A New Cell-Free System to Study BRCA1 Function
Annual rept. 1 May 2013-30 Apr 2014
HARVARD MEDICAL SCHOOL BOSTON MA
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This proposal is based on our finding that in a cell-free system based on Xenopus egg extracts, the tumor suppressor BRCA1 is required for a novel step in the repair of DNA interstrand cross-links ICL. Specifically, prior to our application of funding, we had found that in the absence of BRCA1, when replication forks collide with an ICL, leading strands stall 20 nucleotides from the ICL and fail to be extended towards the ICL lesion. In the last year, we have shown that leading strand extension is critical for ICL repair Aim 1. In addition, we found that in BRCA1-depleted egg extracts, the CMG helicase that unwinds DNA ahead of DNA polymerases, fails to be unloaded from the stalled fork Aim 2. This explains the leading strand arrest at the - 20 position and identifies a potentially new function for BRCA1 in ICL repair and tumor suppression. We have also developed new ways of inhibiting BRCA1 function in egg extracts and examined the role of potential BRCA1 effectors FANCJ, FANCM, CTIP in promoting the extension step. We conclude that BRCA1 does not perform its function by acting through FANCJ, FANCM, or CTIP.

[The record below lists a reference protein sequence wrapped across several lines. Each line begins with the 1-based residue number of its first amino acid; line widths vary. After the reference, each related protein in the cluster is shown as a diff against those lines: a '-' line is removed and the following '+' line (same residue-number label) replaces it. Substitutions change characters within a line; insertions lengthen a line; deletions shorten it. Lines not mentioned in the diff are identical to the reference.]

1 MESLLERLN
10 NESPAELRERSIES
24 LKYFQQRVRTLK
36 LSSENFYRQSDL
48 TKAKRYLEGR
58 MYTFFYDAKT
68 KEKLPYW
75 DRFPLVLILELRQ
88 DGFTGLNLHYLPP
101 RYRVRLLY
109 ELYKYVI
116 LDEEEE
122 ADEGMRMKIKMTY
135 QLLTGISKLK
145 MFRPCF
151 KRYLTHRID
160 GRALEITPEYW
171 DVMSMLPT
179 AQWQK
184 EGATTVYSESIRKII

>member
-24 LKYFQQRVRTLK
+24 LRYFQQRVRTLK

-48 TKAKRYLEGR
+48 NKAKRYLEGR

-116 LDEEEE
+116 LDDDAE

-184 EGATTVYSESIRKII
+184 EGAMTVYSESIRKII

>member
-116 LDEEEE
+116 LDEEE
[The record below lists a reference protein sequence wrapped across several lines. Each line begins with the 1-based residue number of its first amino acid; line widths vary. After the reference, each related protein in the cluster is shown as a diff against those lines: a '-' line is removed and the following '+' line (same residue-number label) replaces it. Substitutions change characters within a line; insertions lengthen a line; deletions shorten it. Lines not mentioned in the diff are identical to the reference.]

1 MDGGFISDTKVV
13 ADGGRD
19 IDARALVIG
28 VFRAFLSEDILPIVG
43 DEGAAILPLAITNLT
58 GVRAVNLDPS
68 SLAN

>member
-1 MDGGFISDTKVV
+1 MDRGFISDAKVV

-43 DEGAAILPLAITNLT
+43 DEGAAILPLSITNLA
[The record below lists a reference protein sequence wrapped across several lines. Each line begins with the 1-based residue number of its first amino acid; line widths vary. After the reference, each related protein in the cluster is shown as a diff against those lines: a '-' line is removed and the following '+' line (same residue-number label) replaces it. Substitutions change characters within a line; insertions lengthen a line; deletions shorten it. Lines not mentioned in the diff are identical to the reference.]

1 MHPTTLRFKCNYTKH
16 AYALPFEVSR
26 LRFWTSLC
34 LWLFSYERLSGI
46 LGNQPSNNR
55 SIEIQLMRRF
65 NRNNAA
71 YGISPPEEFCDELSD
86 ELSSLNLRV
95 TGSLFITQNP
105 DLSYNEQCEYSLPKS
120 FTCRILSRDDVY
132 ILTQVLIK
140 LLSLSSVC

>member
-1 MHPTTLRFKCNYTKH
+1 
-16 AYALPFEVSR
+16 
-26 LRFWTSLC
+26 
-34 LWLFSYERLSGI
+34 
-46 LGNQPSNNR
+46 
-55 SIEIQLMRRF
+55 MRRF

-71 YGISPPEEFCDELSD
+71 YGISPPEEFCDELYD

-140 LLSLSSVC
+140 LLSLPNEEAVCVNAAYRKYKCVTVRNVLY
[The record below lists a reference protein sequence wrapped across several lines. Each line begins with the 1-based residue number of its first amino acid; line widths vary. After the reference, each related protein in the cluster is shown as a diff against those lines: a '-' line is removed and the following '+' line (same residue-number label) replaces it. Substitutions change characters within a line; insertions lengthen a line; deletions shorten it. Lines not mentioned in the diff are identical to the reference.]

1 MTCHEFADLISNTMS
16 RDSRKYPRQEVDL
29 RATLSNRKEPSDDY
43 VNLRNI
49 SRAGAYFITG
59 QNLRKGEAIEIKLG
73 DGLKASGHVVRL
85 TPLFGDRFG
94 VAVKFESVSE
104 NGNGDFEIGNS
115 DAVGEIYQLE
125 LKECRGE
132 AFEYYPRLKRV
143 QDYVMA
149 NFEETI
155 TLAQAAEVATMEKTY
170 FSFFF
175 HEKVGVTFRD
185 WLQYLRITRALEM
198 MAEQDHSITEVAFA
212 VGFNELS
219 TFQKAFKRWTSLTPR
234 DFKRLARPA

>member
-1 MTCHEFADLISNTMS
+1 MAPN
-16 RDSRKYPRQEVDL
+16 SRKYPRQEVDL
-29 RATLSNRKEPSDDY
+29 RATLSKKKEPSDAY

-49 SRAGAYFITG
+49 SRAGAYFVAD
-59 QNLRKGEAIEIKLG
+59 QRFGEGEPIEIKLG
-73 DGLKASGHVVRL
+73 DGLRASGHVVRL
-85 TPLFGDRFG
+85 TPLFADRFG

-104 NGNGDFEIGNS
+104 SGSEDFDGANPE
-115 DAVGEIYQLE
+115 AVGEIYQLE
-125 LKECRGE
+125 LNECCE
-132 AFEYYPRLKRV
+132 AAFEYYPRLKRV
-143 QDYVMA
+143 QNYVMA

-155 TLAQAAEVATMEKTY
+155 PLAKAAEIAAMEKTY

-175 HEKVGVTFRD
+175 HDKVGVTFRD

- Medicine and Medical Research